Income-first approach pays off

By: FMI

In almost any instance, a customer will intuitively match the products they buy with the needs they’re trying to fulfil. If you are thirsty, you buy something to drink – you don’t buy soap. Life insurance however, as it currently stands in South Africa, operates in total contrast to this logic. This is according to FMI’s 2017 True South study1.

One of the least understood financial necessities, life insurance is intended to provide financial security in the event of an illness, injury or death. Yet ironically, it’s one of the few sectors where the product a client pays for, doesn’t necessarily meet the need for which it’s purchased in the first place. 

Speaking at a series of educational workshops across the country recently, Brad Toerien, the Chief Executive of life insurer FMI, a division of Bidvest Life Ltd, said most people focus on insuring their more prominent risks, such as death and permanent disability, at the expense of their more prevalent risks, like temporary illness or injury – potentially leaving themselves without an income when temporary disability strikes.

“People face four major risks in life: temporary disability, permanent disability, critical illness and death. Of these, temporary disability is the greatest risk, no matter what stage of your life you’re in. Unfortunately, South Africans tend to insure the wrong things. You’re 9 times more likely to have a temporary disability than to have your car stolen or hijacked2 – and yet, consumers are twice as likely to buy Life cover over Disability cover, leaving themselves exposed if an illness or injury strikes,” said Toerien.

FMI’s #RealityCheck Consumer Survey 2018 shows that 66% of South Africans spend up to R1500 each month on car insurance, yet the average monthly premium for temporary disability and critical illness would be under R2003. Prioritising the wrong cover is dangerous – the impact of a disruption to an individual’s monthly income can be dire for not only themselves, but for those who rely on them too.

Revolutionise the way you give advice. 

For any customer, the most important part of life planning is to protect their monthly income stream, says Toerien. By starting with a client’s most prominent risk, advisers can not only provide better advice, but simplify their planning process in one-go. 

FMI’s Future Income Calculator and Reality Check Quiz tools can assist advisers build rapport with their clients and support their record of advice, ultimately reducing advice risk at the same time.

“By protecting 100% of your clients’ income, with a small amount of lump sum for any additional expenses, you simplify the advice process because all you need to know is what your clients earn. You don’t have to make assumptions around inflation, investments or how long they’re going to live – so it reduces advice risk. It also simplifies planning, because protecting your monthly income is often far easier for clients to understand and relate to,” said Toerien.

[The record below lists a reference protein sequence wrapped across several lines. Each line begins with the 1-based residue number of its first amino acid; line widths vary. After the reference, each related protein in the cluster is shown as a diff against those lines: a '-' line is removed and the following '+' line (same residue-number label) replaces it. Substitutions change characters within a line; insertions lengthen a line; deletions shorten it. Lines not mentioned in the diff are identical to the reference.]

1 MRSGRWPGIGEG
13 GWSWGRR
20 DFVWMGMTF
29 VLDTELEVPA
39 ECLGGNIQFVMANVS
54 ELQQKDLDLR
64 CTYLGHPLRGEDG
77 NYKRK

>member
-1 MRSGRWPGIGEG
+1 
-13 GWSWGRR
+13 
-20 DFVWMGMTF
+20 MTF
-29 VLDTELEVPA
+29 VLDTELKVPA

According to FMI’s Disability Cover Study, most disability cover (77%) currently sold in South Africa is lump sum cover. However, most claims are not for permanent disabilities or long-lasting illnesses and injuries. 88% of income protection claims with FMI in 2018 were for a period of less than 90 days – meaning that lump sum disability benefits would not have paid out for these claims.

What’s more, FMI data suggests that clients are twice as likely to lapse on a lump sum policy in the first year – putting the adviser’s commission at risk in the process. 

Secure a client for life.

By choosing a policy with built-in future insurability, advisers can ensure that their clients can adapt their policies as their lives change, with no further underwriting, even if they’ve claimed or their health has changed. That way, a client never needs to cancel their policy because it’s no longer relevant – and as an adviser you can secure a client for life. Using income benefits also simplifies a client’s annual review process, as all advisers have to do is adjust their client’s cover in line with their salary increases.

Toerien also suggests that advisers choose the shortest waiting period possible for their clients. For example, estate agents typically only qualify for a 30-day waiting period in the industry. With FMI, they can get a 7-day waiting period – which significantly transforms your client’s likelihood of getting their claim paid.

“Cash flow is critical. That’s why we introduced our 200 Defined Events, where clients get paid for a specified period. Because we pay on meeting an objective medical definition and not on an occupational disability assessment, we can sometimes pay on the same day. It gives you claims certainty and the first 60 days we pay upfront. Happy client, happy adviser,” said Toerien.

Have confidence in the cover you provide, by choosing to prioritise the type of insurance that protects your clients against all of life’s risks. Start seeing life insurance as an opportunity to protect your clients’ monthly earnings and the future income they are yet to earn. 

1FMI True South Report 2017

2FMI Claim Stats 2018

3Calculation based on average 30 year old male, non-smoker, net monthly income of R30 000.